New Zealand's generational tobacco ban moves ahead in Parliament

Smoking a thing of the past
By 2023
The Minister of Health aproves
Smokefree 2025
One out of three Maori smokes
Up to 5,000 deaths every year
No longer in stores
Second only to Bhutan
Smoke-free fish and chips
Quitting smoking
Black market fears
A substantial increase in smuggling
Where there's smoke...
Store owners are worried
Many questions remain
Up in smokes?
Smoking a thing of the past

The government of New Zealand, headed by Prime Minister Jacinda Ardern, is planning to become the first smoke-free country in the world through a new Parliament bill that would make tobacco illegal for the next generation.

By 2023

The bill had its first reading at the New Zealand Parliament in July 2022 with, according to The Guardian, near-universal cross-party support.

The Minister of Health aproves

According to CNN, Associate Minister of Health Ayesha Verrall declared that “people aged 14 when the law comes into effect will never be able to legally purchase tobacco.”

Smokefree 2025

The law is part of a larger initiative called Smokefree 2025, which aims to reduce smoking to less than 5% within all population groups. Pictured: Auckland, the capital of New Zealand.

One out of three Maori smokes

According to Al Jazeera, smoking has dropped to 10% among New Zealand’s European-descended population. However, its prevalence in Indigenous groups is much higher: 28% among the Maori and 18% for Pacific people.

Up to 5,000 deaths every year

“Smoking kills approximately 4,500 to 5,000 people every year in New Zealand – that is around 12 to 13 deaths every day due to smoking or exposure to second-hand smoke”, declared Population Health and Prevention Group Manager Jane Chambers in a statement from the Ministry of Health.

No longer in stores

The BBC reports that the initiative would also reduce the number of legal tobacco sellers from around 8,000 to under 500. As a result, cigarettes would disappear from supermarkets and convenience stores.

Second only to Bhutan

According to Reuters, these measures would make New Zealand's tobacco trade of the most restricted in the world, just behind the small Kingdom of Bhutan where cigarette sales are forbidden.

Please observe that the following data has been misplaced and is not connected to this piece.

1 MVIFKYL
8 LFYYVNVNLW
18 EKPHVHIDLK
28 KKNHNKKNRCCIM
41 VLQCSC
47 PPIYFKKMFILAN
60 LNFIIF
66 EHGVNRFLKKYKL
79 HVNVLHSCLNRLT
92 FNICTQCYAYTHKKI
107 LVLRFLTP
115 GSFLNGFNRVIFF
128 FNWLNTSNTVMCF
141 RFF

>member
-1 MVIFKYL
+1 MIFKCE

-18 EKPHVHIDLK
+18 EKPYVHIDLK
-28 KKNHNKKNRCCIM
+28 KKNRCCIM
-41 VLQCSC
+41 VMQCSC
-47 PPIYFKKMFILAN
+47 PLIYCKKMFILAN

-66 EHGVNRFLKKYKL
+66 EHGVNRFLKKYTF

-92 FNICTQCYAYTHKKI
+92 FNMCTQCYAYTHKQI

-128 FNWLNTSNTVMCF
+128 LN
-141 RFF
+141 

Smoke-free fish and chips

Although New Zealand's novel approach seems extreme, it's hardly the only country trying to reduce smoking among its population. England has set itself to be a smoke-free country by 2030 and Scotland by 2034.

Quitting smoking

Canada and Sweden are other nations trying to lower their number of smokers to at least less than 5% of their population.

Black market fears

New Zealand's latest restrictions on tobacco have received quite a lot of criticism. Imperial Brands, one of the leading tobacco groups in the local market, raised concerns that prohibition might create a black market.

A substantial increase in smuggling

“Evidence indicates that the amount of tobacco products being smuggled into New Zealand has increased substantially in recent years and organised criminal groups are involved in large-scale smuggling”, acknowledged the government in its proposal, as quoted by The Guardian.

Where there's smoke...

Another concern is how the tobacco ban will affect small businesses in New Zealand. This is particularly worrying after two years of being hit by the consequences of Covid-19.

Store owners are worried

Reuters highlights that the Dairy and Business Owners Group, a lobby group for convenience stores in New Zealand, stated that while it supported a smoke-free country, the government's plan would destroy many businesses.

Many questions remain

The government has not yet defined many details, such as how it would enforce the restriction on tobacco and if it applies to visitors or tourists in New Zealand. It hopes Parliament can define those during the discussion of the bill.

Up in smokes?

Will these measures do more harm than good? It's hard to say at this stage, but surely many will draw comparisons to another well-intentioned crusade against vice: Prohibition in the United States. Only time will tell if New Zealand will have the same problems as the U.S.

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